It really depends on you.
If your DAW (Ableton) does everything you want, then you're good to go.
VSTs come in when you want to do more. You may decide the reverb isn't quite what you want, or you'd want a vintage synth, or orchestra, or electric piano sound, or better drums beyond what comes in the package... that's the time to look at VSTs.
That's not ...
I don't believe there's a thing like "tape compression", there are certain things happening to the sound that we explain as "compression" but really it's a collection of non linear processes, such as slew rate, crossover distortion, transformer style distortion , noise enhancement at certain frequencies , harmonic content enrichment and goes on.
You can try ...
Another option is to look into Sonic Core's products. Originally, the PCI card-based hardware was developed by CreamWare, but Sonic Core acquired them, and developed the Xite series of hardware based on the original technology.
The hardware can host Effects and Instrument (proprietary) plugins, which are actively developed (both commercially and through a ...
If you have a hardware midi controller with dials or faders you could assign the midi CC of one of them to the parameters you wish to change on each instance and set all tracks to armed. This would change them all instead of just one in the same way that you can play multiple instruments at once.
The tape delay (as well as other delays) has an LFO that modulates the delay time, in turn this will result in a modulation of pitch. Just keep the output on 100% wet, but use the delay as an insert (not a send).
This is the case with many mid to high end audio hardware - the compute intensive tasks are handed off to processors on the card so that your CPU doesn't need to handle them.
For creating/mastering/mixing multilayer projects, especially those with plugins or real-time effects or transitions in any DAW I would recommend an external card to handle these tasks....
I would say Gross Beat falls under the time manipulation category, it just creates stutters by jumbling the audio around a bit, and changes the speed or volume level on certain tracks. I imagine that most of the sound effects created by gross beat could be achieved quite simply by cutting up and automating property's of audio clips.
Hope this helps
Great question, let's hope there are some equally great answers to follow.
Gunshots come in many different shapes and sizes (single shot, automatic, small caliber, large caliber, suppressed, silenced), as well as different environments (interior, exterior, small spaces, large spaces) and flavors (antique, modern, and futuristic weaponry). Each one has its ...
After a quick google I was able to find the following:
Link to download Wavelab 7 manual (Chapter 12 for plug-in info)
Wavelab Elements 7 manual (Chapter 10 for plug-in info)
These should give you all of the information you need to do a feature by feature comparison.
I hope this is helpful :)
I often encounter this situation. In fact this is how I bumped onto your question since I again have that situation (some 10+ back vocals that all need to be pitch shifted -100 cents).
If you have the option of using a project template the best thing I found out to work is to create environment patching with a single control for a parameter across multiple ...
I think the obvious suggestion is to reinstall the other plugins and see if they work like that one did.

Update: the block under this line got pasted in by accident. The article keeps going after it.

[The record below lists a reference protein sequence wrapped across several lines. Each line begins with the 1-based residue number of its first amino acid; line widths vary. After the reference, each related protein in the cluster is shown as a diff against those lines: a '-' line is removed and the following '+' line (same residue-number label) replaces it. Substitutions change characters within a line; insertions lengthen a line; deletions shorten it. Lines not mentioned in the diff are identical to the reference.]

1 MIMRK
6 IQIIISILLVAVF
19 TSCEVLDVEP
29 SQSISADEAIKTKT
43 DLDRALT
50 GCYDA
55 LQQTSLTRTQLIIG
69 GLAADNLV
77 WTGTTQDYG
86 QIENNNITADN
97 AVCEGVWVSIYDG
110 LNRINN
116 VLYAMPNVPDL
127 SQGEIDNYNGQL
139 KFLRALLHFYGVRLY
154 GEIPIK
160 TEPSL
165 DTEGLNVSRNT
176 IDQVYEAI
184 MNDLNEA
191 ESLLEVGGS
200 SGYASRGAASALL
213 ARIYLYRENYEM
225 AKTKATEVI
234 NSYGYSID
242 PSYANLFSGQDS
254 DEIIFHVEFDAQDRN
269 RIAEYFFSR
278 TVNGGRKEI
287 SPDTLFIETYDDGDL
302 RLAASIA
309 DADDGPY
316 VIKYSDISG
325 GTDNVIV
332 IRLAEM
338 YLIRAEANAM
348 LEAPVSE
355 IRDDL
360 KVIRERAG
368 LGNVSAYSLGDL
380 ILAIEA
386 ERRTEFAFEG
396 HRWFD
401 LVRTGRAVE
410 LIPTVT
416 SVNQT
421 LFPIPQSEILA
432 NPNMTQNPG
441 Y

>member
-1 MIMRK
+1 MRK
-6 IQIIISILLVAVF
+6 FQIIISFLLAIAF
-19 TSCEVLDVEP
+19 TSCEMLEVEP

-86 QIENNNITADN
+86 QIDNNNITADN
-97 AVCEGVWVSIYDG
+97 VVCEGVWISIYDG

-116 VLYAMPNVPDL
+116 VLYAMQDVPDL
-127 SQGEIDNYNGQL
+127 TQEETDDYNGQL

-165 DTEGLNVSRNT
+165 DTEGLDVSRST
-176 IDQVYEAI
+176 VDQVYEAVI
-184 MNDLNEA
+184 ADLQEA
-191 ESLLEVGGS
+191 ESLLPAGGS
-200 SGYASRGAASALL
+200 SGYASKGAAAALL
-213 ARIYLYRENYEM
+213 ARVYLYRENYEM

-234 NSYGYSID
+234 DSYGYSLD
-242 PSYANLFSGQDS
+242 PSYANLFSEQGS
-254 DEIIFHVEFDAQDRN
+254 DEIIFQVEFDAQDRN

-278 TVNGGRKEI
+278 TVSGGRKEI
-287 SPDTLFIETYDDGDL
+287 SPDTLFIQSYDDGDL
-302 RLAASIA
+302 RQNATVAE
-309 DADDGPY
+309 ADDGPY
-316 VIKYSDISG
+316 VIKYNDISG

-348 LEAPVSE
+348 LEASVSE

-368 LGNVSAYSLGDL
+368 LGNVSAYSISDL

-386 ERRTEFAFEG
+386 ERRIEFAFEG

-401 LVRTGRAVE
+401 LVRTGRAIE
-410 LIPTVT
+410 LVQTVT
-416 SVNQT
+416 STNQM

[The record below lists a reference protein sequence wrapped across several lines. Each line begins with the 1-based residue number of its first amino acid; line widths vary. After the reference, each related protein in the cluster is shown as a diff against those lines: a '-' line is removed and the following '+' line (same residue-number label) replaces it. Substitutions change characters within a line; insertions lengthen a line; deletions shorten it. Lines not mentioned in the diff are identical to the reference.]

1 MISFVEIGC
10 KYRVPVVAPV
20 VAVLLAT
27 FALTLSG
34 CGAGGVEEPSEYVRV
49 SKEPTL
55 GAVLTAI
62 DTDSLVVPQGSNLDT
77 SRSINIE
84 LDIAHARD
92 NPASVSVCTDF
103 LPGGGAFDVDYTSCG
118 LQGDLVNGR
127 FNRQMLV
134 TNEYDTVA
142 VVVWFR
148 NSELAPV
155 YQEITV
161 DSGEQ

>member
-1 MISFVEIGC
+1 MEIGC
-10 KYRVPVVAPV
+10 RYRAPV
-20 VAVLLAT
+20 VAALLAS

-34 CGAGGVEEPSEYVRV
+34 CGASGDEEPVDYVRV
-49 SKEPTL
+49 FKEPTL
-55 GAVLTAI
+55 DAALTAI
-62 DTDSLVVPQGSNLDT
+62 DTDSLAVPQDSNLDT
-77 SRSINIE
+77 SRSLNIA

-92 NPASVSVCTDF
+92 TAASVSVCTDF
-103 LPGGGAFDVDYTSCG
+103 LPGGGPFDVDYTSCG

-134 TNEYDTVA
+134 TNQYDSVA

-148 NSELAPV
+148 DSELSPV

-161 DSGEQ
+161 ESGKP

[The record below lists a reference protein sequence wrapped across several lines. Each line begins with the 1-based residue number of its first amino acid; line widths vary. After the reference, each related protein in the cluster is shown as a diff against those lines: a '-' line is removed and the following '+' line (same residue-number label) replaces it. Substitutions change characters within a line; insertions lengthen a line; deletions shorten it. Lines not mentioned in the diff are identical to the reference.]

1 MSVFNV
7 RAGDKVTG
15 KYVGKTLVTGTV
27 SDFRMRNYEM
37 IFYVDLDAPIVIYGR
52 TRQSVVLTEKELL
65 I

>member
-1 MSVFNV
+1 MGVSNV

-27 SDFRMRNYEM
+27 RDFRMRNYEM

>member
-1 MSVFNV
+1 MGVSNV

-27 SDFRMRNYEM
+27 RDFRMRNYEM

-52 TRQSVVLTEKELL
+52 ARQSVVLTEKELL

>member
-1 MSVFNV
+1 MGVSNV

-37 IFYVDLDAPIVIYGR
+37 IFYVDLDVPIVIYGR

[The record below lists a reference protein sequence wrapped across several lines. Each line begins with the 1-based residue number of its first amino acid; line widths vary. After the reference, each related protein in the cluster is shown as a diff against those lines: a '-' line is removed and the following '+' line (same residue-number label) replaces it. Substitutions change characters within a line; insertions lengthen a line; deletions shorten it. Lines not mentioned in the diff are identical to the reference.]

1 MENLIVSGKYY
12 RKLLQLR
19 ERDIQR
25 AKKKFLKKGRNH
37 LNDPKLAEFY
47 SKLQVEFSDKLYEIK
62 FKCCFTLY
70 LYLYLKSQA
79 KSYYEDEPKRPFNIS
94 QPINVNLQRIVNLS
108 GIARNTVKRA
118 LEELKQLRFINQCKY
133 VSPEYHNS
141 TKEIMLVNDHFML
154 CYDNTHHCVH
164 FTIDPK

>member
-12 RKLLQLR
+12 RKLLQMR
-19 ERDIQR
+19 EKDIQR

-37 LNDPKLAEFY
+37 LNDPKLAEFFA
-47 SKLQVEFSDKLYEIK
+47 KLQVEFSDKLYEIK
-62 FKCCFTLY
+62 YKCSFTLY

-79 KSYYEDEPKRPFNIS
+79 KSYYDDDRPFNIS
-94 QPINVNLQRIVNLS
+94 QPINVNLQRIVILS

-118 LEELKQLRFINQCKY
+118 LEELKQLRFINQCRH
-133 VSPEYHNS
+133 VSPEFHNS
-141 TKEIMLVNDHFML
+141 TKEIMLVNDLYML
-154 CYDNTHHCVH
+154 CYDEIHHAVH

It could be that something in an update has become corrupted, affecting the registration of the plugins with Cubase. Reinstalling them should fix that issue.
What you're looking for is incredibly hard to implement. Filters always have a slope measured in dB/Octave or dB/Decade and it's a measure of the attenuation of frequencies beyond the cutoff frequency. This slope can never be vertical so frequencies next to each other can never be completely isolated. To increase the slope, we normally stack multiple filters....
You might get most mileage out of the Jesusonic plugin architecture within reaper. This is a simple scripting language which I am sure will allow you access to both audio processing and midi processing capabilities. simply generate your midi and pass it in to reaper via the scripting language.
There are a couple of graphical programming languages that allow you to build completely new DSP effects, without actually needing to write program code.
Max/MSP (together with PureData, its free sibling) is certainly the most renowned of these. I wouldn't be too sure if VST exporting works, but it seems in principle possible. Still, these programs are ...
Re: @coaxmw 's answer
Both VocAlign & Re-Voice are good tools, but I'd be careful of 'over-aligning' a choir - I once did it [with VocAlign] & ended up with 80 tracks that sounded like 6 people & had to start over to preserve the 'size' of the end result.
A choir really doesn't align that precisely, even when they're 'good'.
Melodyne might be ...
You need to use EQ/Equalization on the dry voice and boost resonant frequency with a narrow notch filter. It might match closer if you then apply a basic reverb afterward, but it will take some trial and error.
The important thing about modal frequencies is that practically they are just a higher amplitude of that frequency. If you can identify one or two ...
I've heard it refered to as a "glitch effect", it does now work in other DAWs -
Similar effects that come to mind would be:
Sugar-Bytes - Effectix,
Native Instruments - The Finger,
Illformed - Glitch,
iZotope - Stutter Edit,
10.1.3 has been released as there were complaints of some major bugs with 10.1.2. Try downloading and installing that instead.
When you're installing there is a screen with the option to choose what elements to install. There's an option for the plug-ins, so make sure it's ticked.